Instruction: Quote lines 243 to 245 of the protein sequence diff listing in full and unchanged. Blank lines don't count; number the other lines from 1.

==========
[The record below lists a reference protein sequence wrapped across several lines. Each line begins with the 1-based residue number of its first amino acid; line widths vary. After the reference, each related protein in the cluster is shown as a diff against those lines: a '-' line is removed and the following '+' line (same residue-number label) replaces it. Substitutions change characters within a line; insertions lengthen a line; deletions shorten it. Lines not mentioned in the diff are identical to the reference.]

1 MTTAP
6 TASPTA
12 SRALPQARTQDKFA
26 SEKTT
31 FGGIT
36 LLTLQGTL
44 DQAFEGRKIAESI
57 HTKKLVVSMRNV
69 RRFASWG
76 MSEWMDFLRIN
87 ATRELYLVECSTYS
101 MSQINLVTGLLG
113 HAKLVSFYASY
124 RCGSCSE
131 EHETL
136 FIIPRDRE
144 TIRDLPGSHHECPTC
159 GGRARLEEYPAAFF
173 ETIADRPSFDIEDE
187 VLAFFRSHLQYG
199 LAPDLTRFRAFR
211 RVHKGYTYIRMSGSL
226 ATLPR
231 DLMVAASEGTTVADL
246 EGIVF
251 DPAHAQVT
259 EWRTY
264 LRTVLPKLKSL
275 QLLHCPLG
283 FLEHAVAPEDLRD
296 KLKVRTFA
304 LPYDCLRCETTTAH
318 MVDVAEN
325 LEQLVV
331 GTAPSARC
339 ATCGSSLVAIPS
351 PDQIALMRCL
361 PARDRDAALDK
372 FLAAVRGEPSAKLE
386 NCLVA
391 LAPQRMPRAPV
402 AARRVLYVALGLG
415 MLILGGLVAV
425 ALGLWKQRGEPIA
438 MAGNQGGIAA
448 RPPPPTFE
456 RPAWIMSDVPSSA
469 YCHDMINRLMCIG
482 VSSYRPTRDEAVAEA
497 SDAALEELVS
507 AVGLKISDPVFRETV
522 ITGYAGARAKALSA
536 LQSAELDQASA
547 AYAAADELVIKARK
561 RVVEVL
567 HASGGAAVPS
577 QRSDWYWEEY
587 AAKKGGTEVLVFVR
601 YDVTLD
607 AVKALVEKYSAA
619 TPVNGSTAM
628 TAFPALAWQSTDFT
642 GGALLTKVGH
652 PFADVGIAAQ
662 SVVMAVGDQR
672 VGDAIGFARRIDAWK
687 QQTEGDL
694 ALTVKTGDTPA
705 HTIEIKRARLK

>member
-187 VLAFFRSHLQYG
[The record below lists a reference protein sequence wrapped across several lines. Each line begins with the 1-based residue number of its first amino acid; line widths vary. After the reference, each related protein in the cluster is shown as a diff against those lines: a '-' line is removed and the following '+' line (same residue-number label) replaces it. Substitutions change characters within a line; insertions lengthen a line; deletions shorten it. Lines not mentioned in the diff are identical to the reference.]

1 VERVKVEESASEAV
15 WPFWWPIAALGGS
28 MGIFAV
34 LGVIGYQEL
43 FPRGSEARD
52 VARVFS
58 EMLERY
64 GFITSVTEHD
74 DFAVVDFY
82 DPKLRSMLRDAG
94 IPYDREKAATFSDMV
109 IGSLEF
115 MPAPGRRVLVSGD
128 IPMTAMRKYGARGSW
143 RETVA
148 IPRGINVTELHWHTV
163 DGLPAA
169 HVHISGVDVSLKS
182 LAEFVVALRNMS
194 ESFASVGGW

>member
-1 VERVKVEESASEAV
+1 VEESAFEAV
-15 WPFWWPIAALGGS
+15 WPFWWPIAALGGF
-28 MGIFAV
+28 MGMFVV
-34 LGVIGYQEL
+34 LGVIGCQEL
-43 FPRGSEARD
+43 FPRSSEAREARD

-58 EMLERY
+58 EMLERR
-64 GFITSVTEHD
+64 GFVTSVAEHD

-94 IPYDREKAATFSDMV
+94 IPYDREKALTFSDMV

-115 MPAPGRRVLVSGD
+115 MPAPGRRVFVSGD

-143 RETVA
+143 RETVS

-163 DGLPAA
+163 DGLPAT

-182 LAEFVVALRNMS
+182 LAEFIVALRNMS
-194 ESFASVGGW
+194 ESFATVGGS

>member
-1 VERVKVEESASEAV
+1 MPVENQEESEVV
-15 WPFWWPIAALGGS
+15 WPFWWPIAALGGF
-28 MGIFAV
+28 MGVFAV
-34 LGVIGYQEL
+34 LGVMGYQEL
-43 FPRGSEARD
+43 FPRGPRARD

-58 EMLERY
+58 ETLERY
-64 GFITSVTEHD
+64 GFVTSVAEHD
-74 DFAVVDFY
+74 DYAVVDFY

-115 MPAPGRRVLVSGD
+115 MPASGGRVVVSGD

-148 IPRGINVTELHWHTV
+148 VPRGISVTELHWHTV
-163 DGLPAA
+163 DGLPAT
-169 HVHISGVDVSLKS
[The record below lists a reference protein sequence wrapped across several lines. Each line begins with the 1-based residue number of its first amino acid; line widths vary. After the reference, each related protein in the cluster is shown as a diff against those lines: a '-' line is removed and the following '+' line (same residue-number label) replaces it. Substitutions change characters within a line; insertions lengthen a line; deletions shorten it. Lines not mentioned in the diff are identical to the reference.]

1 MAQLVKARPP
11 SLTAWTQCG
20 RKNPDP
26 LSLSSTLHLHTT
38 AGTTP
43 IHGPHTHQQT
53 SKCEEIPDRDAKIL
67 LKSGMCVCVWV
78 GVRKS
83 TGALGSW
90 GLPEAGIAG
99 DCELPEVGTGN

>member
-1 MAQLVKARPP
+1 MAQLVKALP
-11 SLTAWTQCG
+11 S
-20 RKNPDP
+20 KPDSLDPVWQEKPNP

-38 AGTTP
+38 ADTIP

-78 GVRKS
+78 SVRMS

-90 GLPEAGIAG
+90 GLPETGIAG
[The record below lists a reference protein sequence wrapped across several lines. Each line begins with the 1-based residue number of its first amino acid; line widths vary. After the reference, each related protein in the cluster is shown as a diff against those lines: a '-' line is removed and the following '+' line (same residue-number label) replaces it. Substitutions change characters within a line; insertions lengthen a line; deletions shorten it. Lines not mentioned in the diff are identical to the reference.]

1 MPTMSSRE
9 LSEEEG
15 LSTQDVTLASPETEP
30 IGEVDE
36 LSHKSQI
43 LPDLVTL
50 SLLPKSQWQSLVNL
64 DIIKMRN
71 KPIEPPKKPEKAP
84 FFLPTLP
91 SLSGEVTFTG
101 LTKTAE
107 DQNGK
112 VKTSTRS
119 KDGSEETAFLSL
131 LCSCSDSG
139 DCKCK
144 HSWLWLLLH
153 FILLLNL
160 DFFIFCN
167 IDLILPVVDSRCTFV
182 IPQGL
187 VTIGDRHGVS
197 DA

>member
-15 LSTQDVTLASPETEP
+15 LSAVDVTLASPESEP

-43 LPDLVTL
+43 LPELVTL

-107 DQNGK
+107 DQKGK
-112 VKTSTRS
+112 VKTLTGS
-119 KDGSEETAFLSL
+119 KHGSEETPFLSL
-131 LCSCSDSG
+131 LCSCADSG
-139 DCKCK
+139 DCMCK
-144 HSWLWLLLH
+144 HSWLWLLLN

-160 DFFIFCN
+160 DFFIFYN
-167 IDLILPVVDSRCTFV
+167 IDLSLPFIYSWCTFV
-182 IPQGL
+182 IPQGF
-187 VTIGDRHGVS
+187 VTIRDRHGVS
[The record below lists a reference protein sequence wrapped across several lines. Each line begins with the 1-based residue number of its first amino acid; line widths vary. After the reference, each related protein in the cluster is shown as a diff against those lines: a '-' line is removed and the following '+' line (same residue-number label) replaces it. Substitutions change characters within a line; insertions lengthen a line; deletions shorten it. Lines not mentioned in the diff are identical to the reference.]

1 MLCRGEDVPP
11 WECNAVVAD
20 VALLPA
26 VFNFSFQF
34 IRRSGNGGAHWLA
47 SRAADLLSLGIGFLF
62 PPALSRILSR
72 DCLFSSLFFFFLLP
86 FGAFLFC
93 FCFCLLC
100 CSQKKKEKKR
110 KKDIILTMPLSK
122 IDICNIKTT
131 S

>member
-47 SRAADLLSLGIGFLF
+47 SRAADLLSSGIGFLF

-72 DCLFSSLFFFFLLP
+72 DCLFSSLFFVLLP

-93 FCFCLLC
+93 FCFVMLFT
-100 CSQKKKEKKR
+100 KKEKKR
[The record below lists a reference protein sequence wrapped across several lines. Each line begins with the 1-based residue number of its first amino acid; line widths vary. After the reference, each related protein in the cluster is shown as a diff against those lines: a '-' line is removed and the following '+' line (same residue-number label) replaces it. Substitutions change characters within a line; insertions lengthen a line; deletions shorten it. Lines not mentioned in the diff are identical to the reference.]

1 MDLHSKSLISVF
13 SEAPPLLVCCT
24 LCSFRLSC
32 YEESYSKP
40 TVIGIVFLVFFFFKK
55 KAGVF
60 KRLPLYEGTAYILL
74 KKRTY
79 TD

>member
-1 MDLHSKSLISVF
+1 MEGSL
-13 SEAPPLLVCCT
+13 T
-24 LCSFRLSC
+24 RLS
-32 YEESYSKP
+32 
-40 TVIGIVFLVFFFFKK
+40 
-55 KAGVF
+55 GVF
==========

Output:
-100 CSQKKKEKKR
+100 KKEKKR
[The record below lists a reference protein sequence wrapped across several lines. Each line begins with the 1-based residue number of its first amino acid; line widths vary. After the reference, each related protein in the cluster is shown as a diff against those lines: a '-' line is removed and the following '+' line (same residue-number label) replaces it. Substitutions change characters within a line; insertions lengthen a line; deletions shorten it. Lines not mentioned in the diff are identical to the reference.]